Nam yue, nam yue, I love you! 💞 Nam yue 南乳 or also known as hung fu yue 紅腐乳 is red-colored fermented bean curd. The red color is obtained by using red yeast rice. Whether it’s fried, braised, grilled, steamed or roasted, nam yue tastes fantabulous with pork. In this post, I’ll be sharing a roasted nam yue pork recipe.
I was introduced to ginseng soup at a young age by my grandma and mom. During all those growing up years, I have never felt any after effect from drinking ginseng soup. Young and energetic ma. It’s only when I got much older that I can finally feel the differences in my body the day after. Ginseng helps boost one’s energy. Whenever I go for a holiday, I would pack a packet of sliced ginseng with me. If I got tired of walking or depleted of energy, I would pop one in the mouth.
To make the ginseng soup extra therapeutic (in Hokkien & Cantonese we say poh), we add black chicken. Black chicken doesn’t mean chicken with black feathers. It means the skin, meat and bones are black! We usually buy black chicken at the morning market or wet market. You can also find black chicken in some supermarkets. They are pricier than regular chicken, with good reason!
What can you do with wild pepper plant (pokok kaduk in Malay)? Why not use it as wrappers to make cute meat parcels?
Wild pepper plant is also known as wild betel, however, it’s better to call it by its former name. Because you see, the name wild betel is most often confused with another almost similarly named plant, called betel (sirih in Malay). The shape and color of the betel leaf can look quite similar to wild pepper from a distance. However, both taste a world’s apart. Anyway, make sure to use the correct leaf for this recipe ya. If not, you’ll be in for a big shock! Hehe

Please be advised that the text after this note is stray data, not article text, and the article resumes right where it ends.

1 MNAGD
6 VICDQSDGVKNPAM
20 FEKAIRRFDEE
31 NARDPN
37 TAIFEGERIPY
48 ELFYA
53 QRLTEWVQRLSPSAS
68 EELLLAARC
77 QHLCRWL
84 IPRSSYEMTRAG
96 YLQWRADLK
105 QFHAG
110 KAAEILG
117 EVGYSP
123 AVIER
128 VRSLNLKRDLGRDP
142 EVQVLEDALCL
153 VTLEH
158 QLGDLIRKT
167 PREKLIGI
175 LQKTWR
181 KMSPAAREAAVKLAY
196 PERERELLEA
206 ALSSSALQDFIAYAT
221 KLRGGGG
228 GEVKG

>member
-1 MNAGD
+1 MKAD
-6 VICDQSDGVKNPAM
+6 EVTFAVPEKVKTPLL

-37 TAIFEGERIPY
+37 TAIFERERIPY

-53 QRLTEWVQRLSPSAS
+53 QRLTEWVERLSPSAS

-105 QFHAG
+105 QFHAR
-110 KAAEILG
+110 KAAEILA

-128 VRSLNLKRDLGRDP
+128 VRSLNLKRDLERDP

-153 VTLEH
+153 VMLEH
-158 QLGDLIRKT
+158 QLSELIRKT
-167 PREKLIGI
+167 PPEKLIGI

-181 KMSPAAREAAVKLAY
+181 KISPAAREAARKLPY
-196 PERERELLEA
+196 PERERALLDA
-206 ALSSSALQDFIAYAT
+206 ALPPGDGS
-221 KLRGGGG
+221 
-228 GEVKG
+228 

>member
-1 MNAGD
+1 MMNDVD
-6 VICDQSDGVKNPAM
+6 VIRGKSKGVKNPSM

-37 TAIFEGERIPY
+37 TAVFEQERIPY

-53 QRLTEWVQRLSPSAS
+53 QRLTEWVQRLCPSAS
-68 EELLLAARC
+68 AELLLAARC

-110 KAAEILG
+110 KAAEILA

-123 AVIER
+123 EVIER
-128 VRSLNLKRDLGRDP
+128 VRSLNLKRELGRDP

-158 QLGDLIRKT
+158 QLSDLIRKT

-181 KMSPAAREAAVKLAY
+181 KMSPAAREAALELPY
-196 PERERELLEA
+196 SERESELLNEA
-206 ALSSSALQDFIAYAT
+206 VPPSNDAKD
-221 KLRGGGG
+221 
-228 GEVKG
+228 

Garlic fried rice is such a norm dish in Japanese restaurants that one never realizes one can make it right at home too, very easily in fact. At least that was my case. Haha My sister cooked a very perfume-y butter infused garlic fried rice recently for her packed lunch, and that got me inspire to cook for my mom’s and my own packed lunch. While she had a vegan patty to accompany her garlic fried rice, I choose to go with the more straightforward route, that is with prawns (ebi エビ in Japanese).
Fried prawns were what I had in mind. That’s when I stumbled upon tatsuta-age. Both tatsuta-age 竜田揚げ and the more common karaage 唐揚げ has the -age ending which means deep-fried. But what are their differences? For tatsuta-age, the ingredient is marinated and then coated with potato starch and fried. For karaage, the ingredient is coated with seasoned wheat flour and deep fried. Although karaage nowadays are mostly marinated as well. Confuse still? The main differentiator is the use of non-similar coating; potato starch vs wheat flour. If you find a karaage using potato starch, most likely it’s actually a tatsuta-age. Do correct me if I’m wrong.
Hi all, here’s wishing you a very Happy Chinese New Year! Wellness and prosperity always. 💕
There’s one more day before CNY is over! 😛
I’ve always known I can make toasted grated coconut easily, and yet my ego always gets the better of me. It tells me to just forget it. LOL. These days (well, since last year), I’m all about learning and finding ways to reduce waste as much as possible. When it comes to food waste, it’s certainly a very big concern. We can definitely reduce food wastage with the right mindset and ideas. Using all parts of an ingredient is the first step, and cooking food just enough for the right amount of people, or/and keep the leftovers for next day consumption are the next best moves.
Throwback to 3 weeks before 2018 CNY, sis and me made kuih kapit following my grandma’s recipe after 9 long years. Kuih kapit (love letters) uses lots of santan (coconut milk), and if I’m my old self, I would have discard the used grated coconut after squeezing all the juice out. The new me put the leftover grated coconut in a bowl and freeze it (as we’re busy making kuih kapit that day), intending to make toasted coconut when I’m freer. Click to read my kuih kapit making experience, recipe and tips (both are old posts).
I’ve never dealt with red lentil before, so when my cooking plan went a bit off track (lentil became too mushy for salad), I tweaked it to become a dip. And that’s how this recipe came to life. Also, I actually wanted to make arrowhead chips out of the arrowhead, and since I have a mandolin issue, I decided to be creative with the arrowheads that I have on hand. And that’s how I used the arrowheads for this dip, and also for this miso noodle soup.